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So What Do You Do, Victor Navasky?

The venerable Nation publisher and editorial director on liberal bias in the press, the role of opinion journals in politics, and whether what's bad for the country is good for The Nation.

By Rebecca Ruiz - December 2, 2003

As publisher and editorial director of The Nation, America's oldest weekly magazine, Victor Navasky has had the peculiar challenge of turning a liberal journal of political opinion into a profitable enterprise, and now he's doing it at a time when dissent is a dirty word. Of course, this isn't the first time Navasky has guided The Nation through an uncomfortable political era; he started as editor of the magazine in 1978. But this has been an interesting time: In September of last year, Navasky watched Christopher Hitchens, one of The Nation's longtime columnists, depart the magazine amid very public allegations that its stance on Iraq was morally reprehensible. Navasky, for his part, places less importance on star power and more emphasis on the power of ideas. The former New York Times editor sat down with mediabistro.com to discuss liberal bias in the media, the role of opinion journals in politics, and why he prefers not to counsel the Democratic party on the personality it should seek in a candidate.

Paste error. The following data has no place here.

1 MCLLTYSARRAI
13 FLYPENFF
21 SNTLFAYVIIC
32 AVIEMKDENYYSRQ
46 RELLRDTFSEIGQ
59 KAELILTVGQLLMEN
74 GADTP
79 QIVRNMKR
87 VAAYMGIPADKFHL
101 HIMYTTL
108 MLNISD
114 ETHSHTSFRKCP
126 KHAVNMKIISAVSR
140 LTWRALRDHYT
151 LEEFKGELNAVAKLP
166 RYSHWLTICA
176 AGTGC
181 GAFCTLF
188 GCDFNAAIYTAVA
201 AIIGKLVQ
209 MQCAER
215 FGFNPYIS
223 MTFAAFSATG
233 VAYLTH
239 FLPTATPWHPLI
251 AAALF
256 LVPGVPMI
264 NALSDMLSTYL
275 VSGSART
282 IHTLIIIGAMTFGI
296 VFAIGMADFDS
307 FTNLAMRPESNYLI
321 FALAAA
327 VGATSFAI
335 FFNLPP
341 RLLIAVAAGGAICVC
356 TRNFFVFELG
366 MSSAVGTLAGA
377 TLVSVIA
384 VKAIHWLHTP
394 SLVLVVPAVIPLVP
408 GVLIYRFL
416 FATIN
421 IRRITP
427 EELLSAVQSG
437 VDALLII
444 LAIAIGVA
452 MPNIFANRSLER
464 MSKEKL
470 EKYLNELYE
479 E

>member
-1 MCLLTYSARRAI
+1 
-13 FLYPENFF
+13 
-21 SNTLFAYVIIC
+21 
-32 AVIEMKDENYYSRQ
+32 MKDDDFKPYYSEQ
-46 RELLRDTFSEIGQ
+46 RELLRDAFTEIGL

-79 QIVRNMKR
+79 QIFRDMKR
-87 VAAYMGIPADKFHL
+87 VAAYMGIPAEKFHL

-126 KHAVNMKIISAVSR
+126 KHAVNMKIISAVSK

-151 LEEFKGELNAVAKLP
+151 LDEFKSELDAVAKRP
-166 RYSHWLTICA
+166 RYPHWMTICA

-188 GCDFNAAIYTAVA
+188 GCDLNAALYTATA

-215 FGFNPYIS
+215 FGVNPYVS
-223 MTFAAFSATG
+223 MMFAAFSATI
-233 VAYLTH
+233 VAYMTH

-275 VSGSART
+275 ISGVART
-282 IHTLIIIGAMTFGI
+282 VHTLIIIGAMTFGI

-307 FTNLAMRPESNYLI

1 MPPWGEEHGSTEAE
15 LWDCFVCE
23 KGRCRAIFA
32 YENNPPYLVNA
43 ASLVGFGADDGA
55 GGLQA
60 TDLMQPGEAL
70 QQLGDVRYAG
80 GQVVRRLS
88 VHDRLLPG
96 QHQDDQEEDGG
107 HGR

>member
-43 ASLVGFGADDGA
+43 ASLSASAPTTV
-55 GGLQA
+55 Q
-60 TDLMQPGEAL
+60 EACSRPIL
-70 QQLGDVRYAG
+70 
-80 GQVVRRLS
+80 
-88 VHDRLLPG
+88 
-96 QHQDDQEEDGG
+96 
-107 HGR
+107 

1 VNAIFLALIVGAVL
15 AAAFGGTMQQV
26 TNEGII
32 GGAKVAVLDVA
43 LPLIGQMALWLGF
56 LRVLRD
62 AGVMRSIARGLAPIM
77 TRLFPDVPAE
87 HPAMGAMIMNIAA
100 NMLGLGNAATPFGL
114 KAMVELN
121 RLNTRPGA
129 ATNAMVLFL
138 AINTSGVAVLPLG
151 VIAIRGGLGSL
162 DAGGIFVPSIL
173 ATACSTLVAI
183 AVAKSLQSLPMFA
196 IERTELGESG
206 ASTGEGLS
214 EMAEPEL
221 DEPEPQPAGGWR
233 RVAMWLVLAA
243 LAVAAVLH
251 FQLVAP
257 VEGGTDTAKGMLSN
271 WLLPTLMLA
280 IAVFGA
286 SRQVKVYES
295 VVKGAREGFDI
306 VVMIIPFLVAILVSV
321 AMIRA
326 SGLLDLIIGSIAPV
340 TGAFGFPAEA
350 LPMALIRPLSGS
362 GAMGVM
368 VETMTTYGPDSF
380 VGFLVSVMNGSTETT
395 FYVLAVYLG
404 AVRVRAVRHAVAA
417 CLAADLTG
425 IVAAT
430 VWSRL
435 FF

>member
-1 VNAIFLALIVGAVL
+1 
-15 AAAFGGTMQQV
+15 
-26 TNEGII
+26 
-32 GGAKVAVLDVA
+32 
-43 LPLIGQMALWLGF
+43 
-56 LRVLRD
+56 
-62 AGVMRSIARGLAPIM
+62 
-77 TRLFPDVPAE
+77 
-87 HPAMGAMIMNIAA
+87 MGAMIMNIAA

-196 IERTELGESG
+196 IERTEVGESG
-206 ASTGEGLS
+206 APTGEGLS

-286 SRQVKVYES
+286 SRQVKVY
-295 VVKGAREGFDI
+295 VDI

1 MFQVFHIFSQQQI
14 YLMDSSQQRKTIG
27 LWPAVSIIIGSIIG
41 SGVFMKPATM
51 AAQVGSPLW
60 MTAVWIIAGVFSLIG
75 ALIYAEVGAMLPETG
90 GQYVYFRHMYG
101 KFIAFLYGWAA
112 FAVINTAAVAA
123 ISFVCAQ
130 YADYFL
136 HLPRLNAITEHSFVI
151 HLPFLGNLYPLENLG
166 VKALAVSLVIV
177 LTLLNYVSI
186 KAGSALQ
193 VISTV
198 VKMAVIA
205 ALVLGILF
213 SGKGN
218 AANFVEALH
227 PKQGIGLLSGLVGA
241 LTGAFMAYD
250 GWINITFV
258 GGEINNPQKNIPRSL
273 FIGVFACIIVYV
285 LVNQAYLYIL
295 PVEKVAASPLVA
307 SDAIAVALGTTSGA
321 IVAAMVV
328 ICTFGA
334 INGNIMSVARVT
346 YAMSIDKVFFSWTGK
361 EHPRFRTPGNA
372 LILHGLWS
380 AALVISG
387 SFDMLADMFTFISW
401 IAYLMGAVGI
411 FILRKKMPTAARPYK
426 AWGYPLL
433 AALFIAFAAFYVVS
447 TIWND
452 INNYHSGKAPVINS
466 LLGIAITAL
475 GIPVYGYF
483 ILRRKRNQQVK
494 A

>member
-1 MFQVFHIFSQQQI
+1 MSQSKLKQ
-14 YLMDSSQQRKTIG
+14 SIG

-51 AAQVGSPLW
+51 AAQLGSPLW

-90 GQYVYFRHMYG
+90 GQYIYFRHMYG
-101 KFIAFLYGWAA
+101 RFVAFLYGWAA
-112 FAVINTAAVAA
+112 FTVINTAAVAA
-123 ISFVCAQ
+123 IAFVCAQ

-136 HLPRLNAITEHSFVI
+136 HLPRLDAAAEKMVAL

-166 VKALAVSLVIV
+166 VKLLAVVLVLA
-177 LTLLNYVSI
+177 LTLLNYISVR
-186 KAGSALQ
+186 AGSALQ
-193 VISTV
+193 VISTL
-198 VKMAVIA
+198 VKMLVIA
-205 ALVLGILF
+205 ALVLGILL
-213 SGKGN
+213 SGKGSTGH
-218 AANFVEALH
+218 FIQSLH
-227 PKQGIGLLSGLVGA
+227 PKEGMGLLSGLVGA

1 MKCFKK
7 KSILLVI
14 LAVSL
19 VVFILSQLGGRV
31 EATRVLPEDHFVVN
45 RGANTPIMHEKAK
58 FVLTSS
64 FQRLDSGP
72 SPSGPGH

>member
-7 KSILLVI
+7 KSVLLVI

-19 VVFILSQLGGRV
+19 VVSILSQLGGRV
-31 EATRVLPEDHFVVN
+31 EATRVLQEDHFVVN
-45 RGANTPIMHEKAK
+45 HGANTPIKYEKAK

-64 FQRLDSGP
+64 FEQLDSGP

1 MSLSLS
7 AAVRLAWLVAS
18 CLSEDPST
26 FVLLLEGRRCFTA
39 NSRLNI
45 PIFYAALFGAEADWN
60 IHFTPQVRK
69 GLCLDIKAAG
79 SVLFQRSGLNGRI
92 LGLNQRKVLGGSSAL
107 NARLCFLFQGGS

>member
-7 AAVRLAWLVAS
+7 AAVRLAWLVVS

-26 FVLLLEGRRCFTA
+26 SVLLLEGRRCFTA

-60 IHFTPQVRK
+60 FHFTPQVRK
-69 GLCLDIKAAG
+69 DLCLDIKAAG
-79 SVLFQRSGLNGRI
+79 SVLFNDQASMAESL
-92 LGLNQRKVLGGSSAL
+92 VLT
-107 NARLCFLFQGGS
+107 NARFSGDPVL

Birthdate: July 5, 1932
Hometown: New York City
First section of Sunday Times: The front section

You started out a long time ago working in magazines and then at the Times. Would you talk a little bit about how you went from there to The Nation?
Well, I founded my own magazine when I was at the Yale Law School, called Monocle. Its motto was, "In the land of the blind, the one-eyed man is king." When we graduated, we took the magazine with us, and we tried to make a go of it as a business. While we were putting it out, we all started freelancing for other places. I ended up freelancing mostly for The New York Times Book Review and the Sunday magazine. Eventually, they asked me to work there as an editor, which I didn't do at first. I left the Times to write what became Naming Names, which is a book about the blacklist during the McCarthy years. In order to write that, I had to read through all the magazines that were being published in this country during the '40s and '50s. I concluded that The Nation got it in a way that no other magazine did, in the sense that it understood what was going on in this country during what we call the domestic cold war.